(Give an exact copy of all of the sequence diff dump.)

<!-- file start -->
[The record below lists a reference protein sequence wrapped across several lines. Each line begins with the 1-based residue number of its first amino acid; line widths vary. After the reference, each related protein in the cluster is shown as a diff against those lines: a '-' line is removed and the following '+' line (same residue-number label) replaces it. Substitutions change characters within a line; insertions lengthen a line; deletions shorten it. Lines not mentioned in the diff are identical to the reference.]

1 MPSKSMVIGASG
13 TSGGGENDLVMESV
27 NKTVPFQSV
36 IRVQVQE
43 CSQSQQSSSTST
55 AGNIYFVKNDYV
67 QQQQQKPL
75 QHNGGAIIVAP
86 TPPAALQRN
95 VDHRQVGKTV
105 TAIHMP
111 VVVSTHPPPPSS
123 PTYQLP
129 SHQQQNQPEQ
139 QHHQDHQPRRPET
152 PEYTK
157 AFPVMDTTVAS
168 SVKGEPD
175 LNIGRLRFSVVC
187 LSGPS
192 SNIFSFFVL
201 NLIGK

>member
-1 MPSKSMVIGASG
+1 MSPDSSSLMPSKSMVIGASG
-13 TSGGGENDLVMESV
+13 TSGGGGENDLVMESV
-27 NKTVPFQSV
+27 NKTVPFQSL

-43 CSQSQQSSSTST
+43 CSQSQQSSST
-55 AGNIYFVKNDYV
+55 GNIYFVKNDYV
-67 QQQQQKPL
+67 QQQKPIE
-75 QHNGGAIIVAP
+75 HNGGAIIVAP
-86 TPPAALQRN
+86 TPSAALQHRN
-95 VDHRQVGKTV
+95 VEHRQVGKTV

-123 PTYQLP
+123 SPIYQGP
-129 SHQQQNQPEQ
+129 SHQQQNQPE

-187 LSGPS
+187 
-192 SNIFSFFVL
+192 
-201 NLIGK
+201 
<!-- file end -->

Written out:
[The record below lists a reference protein sequence wrapped across several lines. Each line begins with the 1-based residue number of its first amino acid; line widths vary. After the reference, each related protein in the cluster is shown as a diff against those lines: a '-' line is removed and the following '+' line (same residue-number label) replaces it. Substitutions change characters within a line; insertions lengthen a line; deletions shorten it. Lines not mentioned in the diff are identical to the reference.]

1 MPSKSMVIGASG
13 TSGGGENDLVMESV
27 NKTVPFQSV
36 IRVQVQE
43 CSQSQQSSSTST
55 AGNIYFVKNDYV
67 QQQQQKPL
75 QHNGGAIIVAP
86 TPPAALQRN
95 VDHRQVGKTV
105 TAIHMP
111 VVVSTHPPPPSS
123 PTYQLP
129 SHQQQNQPEQ
139 QHHQDHQPRRPET
152 PEYTK
157 AFPVMDTTVAS
168 SVKGEPD
175 LNIGRLRFSVVC
187 LSGPS
192 SNIFSFFVL
201 NLIGK

>member
-1 MPSKSMVIGASG
+1 MSPDSSSLMPSKSMVIGASG
-13 TSGGGENDLVMESV
+13 TSGGGGENDLVMESV
-27 NKTVPFQSV
+27 NKTVPFQSL

-43 CSQSQQSSSTST
+43 CSQSQQSSST
-55 AGNIYFVKNDYV
+55 GNIYFVKNDYV
-67 QQQQQKPL
+67 QQQKPIE
-75 QHNGGAIIVAP
+75 HNGGAIIVAP
-86 TPPAALQRN
+86 TPSAALQHRN
-95 VDHRQVGKTV
+95 VEHRQVGKTV

-123 PTYQLP
+123 SPIYQGP
-129 SHQQQNQPEQ
+129 SHQQQNQPE

-187 LSGPS
+187 
-192 SNIFSFFVL
+192 
-201 NLIGK
+201 